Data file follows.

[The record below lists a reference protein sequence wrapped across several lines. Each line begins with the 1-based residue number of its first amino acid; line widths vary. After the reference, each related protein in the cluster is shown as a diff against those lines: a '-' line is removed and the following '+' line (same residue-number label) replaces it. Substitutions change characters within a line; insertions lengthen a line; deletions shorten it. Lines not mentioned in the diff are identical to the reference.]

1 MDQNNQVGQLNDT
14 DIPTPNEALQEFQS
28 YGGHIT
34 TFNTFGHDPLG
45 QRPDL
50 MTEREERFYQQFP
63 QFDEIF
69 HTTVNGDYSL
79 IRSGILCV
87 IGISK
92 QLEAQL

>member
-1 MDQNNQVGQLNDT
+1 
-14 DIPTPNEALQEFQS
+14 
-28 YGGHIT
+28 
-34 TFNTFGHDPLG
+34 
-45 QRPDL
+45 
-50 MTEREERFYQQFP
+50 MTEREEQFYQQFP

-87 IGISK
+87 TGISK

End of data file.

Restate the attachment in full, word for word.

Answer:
[The record below lists a reference protein sequence wrapped across several lines. Each line begins with the 1-based residue number of its first amino acid; line widths vary. After the reference, each related protein in the cluster is shown as a diff against those lines: a '-' line is removed and the following '+' line (same residue-number label) replaces it. Substitutions change characters within a line; insertions lengthen a line; deletions shorten it. Lines not mentioned in the diff are identical to the reference.]

1 MDQNNQVGQLNDT
14 DIPTPNEALQEFQS
28 YGGHIT
34 TFNTFGHDPLG
45 QRPDL
50 MTEREERFYQQFP
63 QFDEIF
69 HTTVNGDYSL
79 IRSGILCV
87 IGISK
92 QLEAQL

>member
-1 MDQNNQVGQLNDT
+1 
-14 DIPTPNEALQEFQS
+14 
-28 YGGHIT
+28 
-34 TFNTFGHDPLG
+34 
-45 QRPDL
+45 
-50 MTEREERFYQQFP
+50 MTEREEQFYQQFP

-87 IGISK
+87 TGISK